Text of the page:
The following story might be reasonably construed as a near-seamless companion piece to the subject matter we presented in a recent blog post.
That entry -- our April 7 post -- chronicled a recent large-scale Medicaid fraud case and conviction of a Texas resident. A particular focus of the post was on its underscoring of the vast resources devoted by criminal task forces these days -- with zealous prosecutorial zeal being manifestly on display -- to identify and convict individuals of white collar crimes in the health care sphere.
Today's post spotlights one doctor whose promising career was summarily derailed following her conviction on a single count of bribery for making patient referrals to a testing laboratory. She received a monthly payment for doing so.
In a personal recounting of her case recently provided to a national media publication, the doctor does not come across as deceitful or manipulative in any way as she awaits a sentencing outcome that could put her behind bars for a handful of years and saddle her with a $250,000 penalty.
What she merely notes is that she -- and many other doctors -- are not especially sophisticated or knowledgeable regarding the business aspects of the medical profession. In school, she notes, she was "taught the medicine of medicine," not the extracurriculars relevant to the business side of the profession.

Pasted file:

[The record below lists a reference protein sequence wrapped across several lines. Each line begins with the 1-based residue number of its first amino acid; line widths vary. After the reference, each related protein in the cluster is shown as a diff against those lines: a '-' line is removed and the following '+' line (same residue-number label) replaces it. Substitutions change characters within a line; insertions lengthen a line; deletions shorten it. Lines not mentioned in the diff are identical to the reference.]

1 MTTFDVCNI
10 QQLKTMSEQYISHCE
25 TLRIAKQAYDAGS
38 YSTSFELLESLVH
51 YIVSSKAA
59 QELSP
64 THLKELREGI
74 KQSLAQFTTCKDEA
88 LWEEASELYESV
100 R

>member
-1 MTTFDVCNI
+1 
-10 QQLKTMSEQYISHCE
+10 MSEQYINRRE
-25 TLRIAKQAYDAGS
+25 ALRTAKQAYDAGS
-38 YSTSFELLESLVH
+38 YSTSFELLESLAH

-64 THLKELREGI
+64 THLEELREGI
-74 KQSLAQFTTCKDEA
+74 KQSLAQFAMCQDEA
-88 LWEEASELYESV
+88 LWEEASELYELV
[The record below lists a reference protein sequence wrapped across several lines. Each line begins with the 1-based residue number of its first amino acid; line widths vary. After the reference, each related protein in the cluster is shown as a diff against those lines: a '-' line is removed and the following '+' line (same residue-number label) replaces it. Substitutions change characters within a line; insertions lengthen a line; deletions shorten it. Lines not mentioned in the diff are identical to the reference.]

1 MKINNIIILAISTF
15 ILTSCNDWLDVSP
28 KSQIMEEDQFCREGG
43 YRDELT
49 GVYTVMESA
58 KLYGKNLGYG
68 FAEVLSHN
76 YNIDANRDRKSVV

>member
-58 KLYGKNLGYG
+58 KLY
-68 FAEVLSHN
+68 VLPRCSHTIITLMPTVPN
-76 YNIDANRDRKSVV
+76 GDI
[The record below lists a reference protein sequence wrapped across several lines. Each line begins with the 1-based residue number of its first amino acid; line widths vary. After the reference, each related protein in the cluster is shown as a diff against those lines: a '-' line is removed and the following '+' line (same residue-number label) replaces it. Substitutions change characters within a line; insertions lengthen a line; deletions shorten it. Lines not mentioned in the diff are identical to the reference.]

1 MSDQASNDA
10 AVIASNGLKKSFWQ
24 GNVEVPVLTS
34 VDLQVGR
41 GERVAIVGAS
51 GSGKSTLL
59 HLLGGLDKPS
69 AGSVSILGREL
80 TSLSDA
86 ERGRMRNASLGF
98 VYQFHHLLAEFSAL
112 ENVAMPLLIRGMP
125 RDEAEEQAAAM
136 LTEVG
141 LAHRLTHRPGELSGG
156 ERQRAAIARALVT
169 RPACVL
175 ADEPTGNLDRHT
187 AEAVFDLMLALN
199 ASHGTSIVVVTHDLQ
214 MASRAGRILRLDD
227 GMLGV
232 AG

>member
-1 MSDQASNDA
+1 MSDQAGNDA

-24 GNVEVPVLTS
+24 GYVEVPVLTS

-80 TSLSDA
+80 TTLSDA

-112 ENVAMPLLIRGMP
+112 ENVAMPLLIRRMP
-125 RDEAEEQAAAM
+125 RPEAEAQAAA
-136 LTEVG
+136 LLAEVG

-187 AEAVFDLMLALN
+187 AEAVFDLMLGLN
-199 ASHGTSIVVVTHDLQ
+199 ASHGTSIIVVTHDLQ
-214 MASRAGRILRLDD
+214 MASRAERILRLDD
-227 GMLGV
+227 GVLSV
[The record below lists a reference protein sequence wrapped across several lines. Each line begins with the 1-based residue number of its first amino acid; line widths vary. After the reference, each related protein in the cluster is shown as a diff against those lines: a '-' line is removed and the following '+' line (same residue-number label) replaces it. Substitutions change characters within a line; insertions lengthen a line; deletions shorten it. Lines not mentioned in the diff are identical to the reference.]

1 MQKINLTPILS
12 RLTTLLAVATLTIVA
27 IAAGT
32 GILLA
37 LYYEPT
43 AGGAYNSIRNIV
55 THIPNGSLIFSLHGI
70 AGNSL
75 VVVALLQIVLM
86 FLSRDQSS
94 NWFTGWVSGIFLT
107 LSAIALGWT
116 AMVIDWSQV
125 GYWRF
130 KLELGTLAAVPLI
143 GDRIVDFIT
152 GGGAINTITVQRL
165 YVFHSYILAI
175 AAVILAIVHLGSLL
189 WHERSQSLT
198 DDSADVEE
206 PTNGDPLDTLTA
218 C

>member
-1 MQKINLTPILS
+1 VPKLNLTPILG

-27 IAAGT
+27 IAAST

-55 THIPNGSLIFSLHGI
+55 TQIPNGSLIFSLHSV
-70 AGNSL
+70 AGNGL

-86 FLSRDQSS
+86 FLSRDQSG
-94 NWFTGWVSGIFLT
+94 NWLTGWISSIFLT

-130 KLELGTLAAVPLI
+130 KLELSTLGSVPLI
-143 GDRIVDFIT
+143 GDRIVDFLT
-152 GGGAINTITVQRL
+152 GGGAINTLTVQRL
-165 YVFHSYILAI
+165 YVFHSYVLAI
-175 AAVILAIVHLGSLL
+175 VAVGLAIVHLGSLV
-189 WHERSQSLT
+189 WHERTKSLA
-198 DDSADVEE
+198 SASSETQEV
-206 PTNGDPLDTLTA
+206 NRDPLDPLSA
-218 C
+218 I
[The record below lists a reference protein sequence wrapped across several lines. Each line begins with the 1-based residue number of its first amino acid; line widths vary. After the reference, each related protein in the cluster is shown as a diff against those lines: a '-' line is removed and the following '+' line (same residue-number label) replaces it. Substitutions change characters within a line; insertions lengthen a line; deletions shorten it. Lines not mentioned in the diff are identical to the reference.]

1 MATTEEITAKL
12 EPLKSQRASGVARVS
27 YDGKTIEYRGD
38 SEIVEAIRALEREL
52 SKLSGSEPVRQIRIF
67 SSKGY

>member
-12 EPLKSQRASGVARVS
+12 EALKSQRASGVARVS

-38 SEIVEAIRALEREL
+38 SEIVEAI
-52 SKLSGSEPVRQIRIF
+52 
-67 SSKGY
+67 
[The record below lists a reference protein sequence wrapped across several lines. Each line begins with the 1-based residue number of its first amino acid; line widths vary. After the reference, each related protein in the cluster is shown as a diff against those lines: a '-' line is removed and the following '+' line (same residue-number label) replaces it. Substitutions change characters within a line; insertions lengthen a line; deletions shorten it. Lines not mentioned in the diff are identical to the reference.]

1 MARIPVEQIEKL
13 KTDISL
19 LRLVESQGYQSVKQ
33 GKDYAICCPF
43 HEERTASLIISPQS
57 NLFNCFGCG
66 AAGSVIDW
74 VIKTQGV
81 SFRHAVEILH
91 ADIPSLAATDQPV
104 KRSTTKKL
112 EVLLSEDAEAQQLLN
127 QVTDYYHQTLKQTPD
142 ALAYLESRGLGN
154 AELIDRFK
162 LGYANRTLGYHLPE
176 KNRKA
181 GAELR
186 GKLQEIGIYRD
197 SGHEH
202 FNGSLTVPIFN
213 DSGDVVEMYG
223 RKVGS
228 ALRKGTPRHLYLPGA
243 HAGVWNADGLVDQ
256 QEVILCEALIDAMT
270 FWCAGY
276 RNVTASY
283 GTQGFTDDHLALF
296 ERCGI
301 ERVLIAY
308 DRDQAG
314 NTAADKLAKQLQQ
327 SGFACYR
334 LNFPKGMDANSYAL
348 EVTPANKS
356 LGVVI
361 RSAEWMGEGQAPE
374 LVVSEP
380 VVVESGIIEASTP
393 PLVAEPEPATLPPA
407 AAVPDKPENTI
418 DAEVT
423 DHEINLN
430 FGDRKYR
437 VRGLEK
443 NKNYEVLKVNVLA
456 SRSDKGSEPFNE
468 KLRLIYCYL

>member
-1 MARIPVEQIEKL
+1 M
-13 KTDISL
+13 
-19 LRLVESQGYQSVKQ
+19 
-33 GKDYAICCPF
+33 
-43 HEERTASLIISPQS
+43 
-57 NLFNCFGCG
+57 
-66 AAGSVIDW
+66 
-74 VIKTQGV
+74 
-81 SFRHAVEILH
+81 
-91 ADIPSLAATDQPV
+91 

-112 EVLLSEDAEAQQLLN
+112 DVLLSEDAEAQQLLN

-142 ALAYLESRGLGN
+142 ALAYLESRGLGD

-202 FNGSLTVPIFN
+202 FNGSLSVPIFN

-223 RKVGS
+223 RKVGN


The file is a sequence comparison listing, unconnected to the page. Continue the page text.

She says that she was simply unaware that making patient referrals to one exclusive entity could be deemed a crime.
Unquestionably, the medical realm is a highly complicated business, with regulatory and compliance exactions that are perhaps unparalleled in almost all other business areas. It is not hard to see why so many medical professionals find themselves facing challenges from state and federal law enforcers.
Our deep legal team at the Houston law firm of Hilder & Associates, P.C., intimately understands the challenges faced by many individuals facing white collar crime challenges, and we routinely advocate on their behalf with passion and an unwavering focus on promoting their best interests.
We welcome contacts to the firm.